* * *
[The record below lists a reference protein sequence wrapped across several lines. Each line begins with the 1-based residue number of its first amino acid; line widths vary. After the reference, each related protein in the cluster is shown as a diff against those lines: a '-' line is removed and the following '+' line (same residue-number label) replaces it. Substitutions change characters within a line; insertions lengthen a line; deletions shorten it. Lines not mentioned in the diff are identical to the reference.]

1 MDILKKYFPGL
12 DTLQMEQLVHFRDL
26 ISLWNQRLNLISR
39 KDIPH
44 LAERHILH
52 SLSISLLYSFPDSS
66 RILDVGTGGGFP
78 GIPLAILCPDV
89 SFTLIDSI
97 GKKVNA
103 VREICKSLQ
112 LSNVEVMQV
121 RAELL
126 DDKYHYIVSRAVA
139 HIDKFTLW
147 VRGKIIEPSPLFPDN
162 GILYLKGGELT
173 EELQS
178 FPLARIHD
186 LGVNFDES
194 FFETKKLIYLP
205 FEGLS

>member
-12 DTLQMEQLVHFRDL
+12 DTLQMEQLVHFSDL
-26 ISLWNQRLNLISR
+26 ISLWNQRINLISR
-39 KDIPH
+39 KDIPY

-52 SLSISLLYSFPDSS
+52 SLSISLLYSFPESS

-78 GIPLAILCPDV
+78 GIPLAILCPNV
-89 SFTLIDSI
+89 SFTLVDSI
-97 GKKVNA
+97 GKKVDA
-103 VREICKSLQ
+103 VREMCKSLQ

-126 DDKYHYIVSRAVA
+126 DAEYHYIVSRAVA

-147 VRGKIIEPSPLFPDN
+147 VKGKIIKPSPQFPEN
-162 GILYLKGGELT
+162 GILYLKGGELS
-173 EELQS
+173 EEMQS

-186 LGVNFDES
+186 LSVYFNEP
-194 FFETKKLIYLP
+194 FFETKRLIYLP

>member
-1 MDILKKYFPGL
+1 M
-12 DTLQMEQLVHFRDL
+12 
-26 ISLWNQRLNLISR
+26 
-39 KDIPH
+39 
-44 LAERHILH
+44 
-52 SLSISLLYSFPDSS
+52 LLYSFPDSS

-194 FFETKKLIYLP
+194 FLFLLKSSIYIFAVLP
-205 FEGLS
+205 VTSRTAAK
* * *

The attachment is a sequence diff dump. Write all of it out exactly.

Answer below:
[The record below lists a reference protein sequence wrapped across several lines. Each line begins with the 1-based residue number of its first amino acid; line widths vary. After the reference, each related protein in the cluster is shown as a diff against those lines: a '-' line is removed and the following '+' line (same residue-number label) replaces it. Substitutions change characters within a line; insertions lengthen a line; deletions shorten it. Lines not mentioned in the diff are identical to the reference.]

1 MDILKKYFPGL
12 DTLQMEQLVHFRDL
26 ISLWNQRLNLISR
39 KDIPH
44 LAERHILH
52 SLSISLLYSFPDSS
66 RILDVGTGGGFP
78 GIPLAILCPDV
89 SFTLIDSI
97 GKKVNA
103 VREICKSLQ
112 LSNVEVMQV
121 RAELL
126 DDKYHYIVSRAVA
139 HIDKFTLW
147 VRGKIIEPSPLFPDN
162 GILYLKGGELT
173 EELQS
178 FPLARIHD
186 LGVNFDES
194 FFETKKLIYLP
205 FEGLS

>member
-12 DTLQMEQLVHFRDL
+12 DTLQMEQLVHFSDL
-26 ISLWNQRLNLISR
+26 ISLWNQRINLISR
-39 KDIPH
+39 KDIPY

-52 SLSISLLYSFPDSS
+52 SLSISLLYSFPESS

-78 GIPLAILCPDV
+78 GIPLAILCPNV
-89 SFTLIDSI
+89 SFTLVDSI
-97 GKKVNA
+97 GKKVDA
-103 VREICKSLQ
+103 VREMCKSLQ

-126 DDKYHYIVSRAVA
+126 DAEYHYIVSRAVA

-147 VRGKIIEPSPLFPDN
+147 VKGKIIKPSPQFPEN
-162 GILYLKGGELT
+162 GILYLKGGELS
-173 EELQS
+173 EEMQS

-186 LGVNFDES
+186 LSVYFNEP
-194 FFETKKLIYLP
+194 FFETKRLIYLP

>member
-1 MDILKKYFPGL
+1 M
-12 DTLQMEQLVHFRDL
+12 
-26 ISLWNQRLNLISR
+26 
-39 KDIPH
+39 
-44 LAERHILH
+44 
-52 SLSISLLYSFPDSS
+52 LLYSFPDSS

-194 FFETKKLIYLP
+194 FLFLLKSSIYIFAVLP
-205 FEGLS
+205 VTSRTAAK